Puerto Rico government and public corporations under control of fiscal oversight board
NEW YORK – Within the span of less than a half hour, and amid protests outside and inside the building where it met, the board established by the Puerto Rico Oversight, Management and Economic Stability Act (Promesa) officially took over the fiscal course the island will be taking for the next few years.
After the first conclave of the fiscal control board ended, its president, José Carrión III, held an aside with reporters in which he detailed the next steps to appoint an executive director, coordinator and remaining staff.
During the public meeting at the Alexander Hamilton U.S. Custom House in New York, the appointment of Carrión as board chairman was unanimously approved. The members also established that the process to select the board’s executive director would be utilizing a talent search firm to identify the most competent person for the job. The date on which the official appointment will be made was not revealed.
Along with the executive director, also to be chosen will be the position of coordinator as well as the rest of the team, which Carrión said will include attorneys. The chairman said the decision to seek legal advice is related to a request by Gov. Alejandro García Padilla in order to intervene in cases that his administration faces in the Federal Court.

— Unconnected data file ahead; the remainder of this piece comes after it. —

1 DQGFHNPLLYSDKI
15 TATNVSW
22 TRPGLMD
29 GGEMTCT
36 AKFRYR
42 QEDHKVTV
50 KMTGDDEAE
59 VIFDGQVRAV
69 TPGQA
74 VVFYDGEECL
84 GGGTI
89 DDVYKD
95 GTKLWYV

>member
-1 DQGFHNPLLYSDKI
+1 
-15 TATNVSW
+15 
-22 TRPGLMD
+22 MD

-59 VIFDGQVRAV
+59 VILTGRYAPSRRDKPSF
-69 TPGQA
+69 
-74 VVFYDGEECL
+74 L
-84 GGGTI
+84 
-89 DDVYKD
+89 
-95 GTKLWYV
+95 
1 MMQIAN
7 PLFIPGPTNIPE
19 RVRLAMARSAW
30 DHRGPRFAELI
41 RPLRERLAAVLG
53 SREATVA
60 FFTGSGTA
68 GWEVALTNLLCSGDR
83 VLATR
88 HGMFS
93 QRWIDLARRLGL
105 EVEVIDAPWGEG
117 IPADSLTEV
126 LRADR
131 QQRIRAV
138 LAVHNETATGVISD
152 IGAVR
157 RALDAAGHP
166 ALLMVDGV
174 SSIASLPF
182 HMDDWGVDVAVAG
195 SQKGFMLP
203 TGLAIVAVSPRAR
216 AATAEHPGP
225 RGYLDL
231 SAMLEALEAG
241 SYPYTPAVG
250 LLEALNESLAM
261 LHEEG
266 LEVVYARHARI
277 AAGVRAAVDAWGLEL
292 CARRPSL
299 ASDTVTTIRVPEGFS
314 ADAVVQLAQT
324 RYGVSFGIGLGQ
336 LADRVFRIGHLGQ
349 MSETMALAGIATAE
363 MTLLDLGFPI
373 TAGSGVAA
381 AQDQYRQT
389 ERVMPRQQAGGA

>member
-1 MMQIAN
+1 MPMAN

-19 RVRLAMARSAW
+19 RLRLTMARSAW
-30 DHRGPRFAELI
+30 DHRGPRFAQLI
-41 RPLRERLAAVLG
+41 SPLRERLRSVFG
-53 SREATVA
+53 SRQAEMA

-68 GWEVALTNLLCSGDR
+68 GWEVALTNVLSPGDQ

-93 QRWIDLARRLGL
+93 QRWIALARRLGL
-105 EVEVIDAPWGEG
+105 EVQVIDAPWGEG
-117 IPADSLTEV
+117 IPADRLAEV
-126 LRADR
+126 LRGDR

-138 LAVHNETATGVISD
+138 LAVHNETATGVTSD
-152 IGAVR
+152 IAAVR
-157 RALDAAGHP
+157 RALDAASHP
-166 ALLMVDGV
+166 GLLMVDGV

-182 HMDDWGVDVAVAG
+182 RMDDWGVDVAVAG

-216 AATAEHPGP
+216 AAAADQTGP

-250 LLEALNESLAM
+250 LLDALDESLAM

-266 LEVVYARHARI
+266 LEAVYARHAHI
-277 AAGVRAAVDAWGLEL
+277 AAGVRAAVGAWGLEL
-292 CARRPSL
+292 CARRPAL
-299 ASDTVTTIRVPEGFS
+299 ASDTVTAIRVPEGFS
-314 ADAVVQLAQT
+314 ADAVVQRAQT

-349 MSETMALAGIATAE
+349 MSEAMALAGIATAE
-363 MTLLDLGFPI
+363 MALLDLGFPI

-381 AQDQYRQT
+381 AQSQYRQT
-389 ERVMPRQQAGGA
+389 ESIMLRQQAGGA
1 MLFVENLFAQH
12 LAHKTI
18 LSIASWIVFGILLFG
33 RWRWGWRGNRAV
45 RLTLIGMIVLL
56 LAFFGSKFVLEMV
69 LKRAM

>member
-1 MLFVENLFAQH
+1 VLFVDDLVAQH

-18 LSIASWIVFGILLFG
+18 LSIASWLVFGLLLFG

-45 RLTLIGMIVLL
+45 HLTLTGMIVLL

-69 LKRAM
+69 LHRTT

Members listed the troubled public entities to be placed under the board’s immediate oversight. Puerto Rico’s central government, three retirement systems (teachers, judicial and employees), university (UPR) and all its public corporations, including the Aqueduct and Sewer Authority and Electric Power Authority, were placed under the immediate control of the entity.
Gov. Alejandro García Padilla was also required to inform the board periodically on cash flow, bank accounts, revenue, receipt and disbursement of federal funds and payroll.
Oct. 14 was established as the date of for the governor to deliver the fiscal plan, although it is yet to be known if the board adopted a timeline proposed by the governor in his broadcast message Thursday.
Regarding rumors that Bill Cooper would serve as executive director of the board, Carrión said it was too early to say someone was already picked to fill the position. However, he did not rule out that Cooper was one of the most capable candidates given his involvement in the drafting of Promesa.
The board members stressed that they would be “as transparent as possible,” having already enabled a website where they will be publishing documents. Carrión asked for patience because its been “only 20 days since we met.”
When asked if he had met with Puerto Rico parties’ leadership, Carrion said, “The board hasn’t met with anyone,” and that it was just holding its first official meeting. However, he acknowledged that some board members may have been approached individually.
Caribbean Business asked whether there had been discussions regarding a decision about the government of Puerto Rico paying the interest due Oct. 3, but Carrión said he hasn’t received word about the matter.
Ana Matosantos, Arthur González, Andrew Biggs, Carlos García, José González, José Carrión III and David Skeel are the seven voting members of the Financial Oversight & Management Board. Former New York Lieutenant Gov. Richard Ravitch represents Gov. García Padilla, who acts as an ex-officio member.